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In Peru, Novalima bangs the drums of change

By updating traditional Afro-Peruvian music, the band is mainstreaming black culture in the racially divided nation.

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Frenetic rhythm: Novalima's Marcos Mosquera plays the congas in a studio. Later, the band will splice and loop parts of songs and add other new elements to the recording.

Nina Roberts

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Inside a wisely soundproofed studio, where Afro-Peruvian group Novalima is recording a new album, frenzied hands beat congas, bongos, and a drum set with cowbells. Sitting atop cajóns, percussionists pound on the crate-like instruments in between their legs, singing into microphones. Elsewhere in the cramped space, musicians behind laptops, keyboards, and mixers concoct bass-heavy beats as singer Milagros Guerrero bobs to the music, microphone in hand. Her velvety voice may have a melancholic gravity, but it floats effortlessly above the boisterous rhythms.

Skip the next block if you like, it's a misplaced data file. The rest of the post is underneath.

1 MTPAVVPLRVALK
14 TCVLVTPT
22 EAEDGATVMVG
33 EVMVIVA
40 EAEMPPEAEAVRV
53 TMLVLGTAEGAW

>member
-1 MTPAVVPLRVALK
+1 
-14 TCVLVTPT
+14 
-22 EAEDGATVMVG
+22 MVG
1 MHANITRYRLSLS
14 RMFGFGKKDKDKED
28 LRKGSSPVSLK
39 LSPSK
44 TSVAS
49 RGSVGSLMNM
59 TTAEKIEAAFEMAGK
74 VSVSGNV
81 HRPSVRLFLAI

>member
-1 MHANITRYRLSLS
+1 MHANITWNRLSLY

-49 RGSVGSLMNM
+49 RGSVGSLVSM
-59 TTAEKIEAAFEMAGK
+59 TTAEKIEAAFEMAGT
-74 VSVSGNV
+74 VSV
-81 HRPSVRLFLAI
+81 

What's wholly remarkable about Novalima's music is both the unexpected fusion of traditional Afro-Peruvian music and electronica, and the effect it's having on this multiethnic, yet polarized, nation. Afro-Peruvians have long been largely marginalized – blacks comprise just 3 percent of the population – and accounts of racism are common here. Yet, Novalima, a nine-piece that also includes musicians of European and Chinese descent, is giving Afro-Peruvian culture a very public face both at home and abroad.

"The value of Novalima is that young people see hands of all colors playing Afro-Peruvian rhythms," says photographer Lorry Salcedo, who has extensively documented Afro-Peruvian culture. "Novalima is making this incredibly creative music accessible to young people, and that is very positive."

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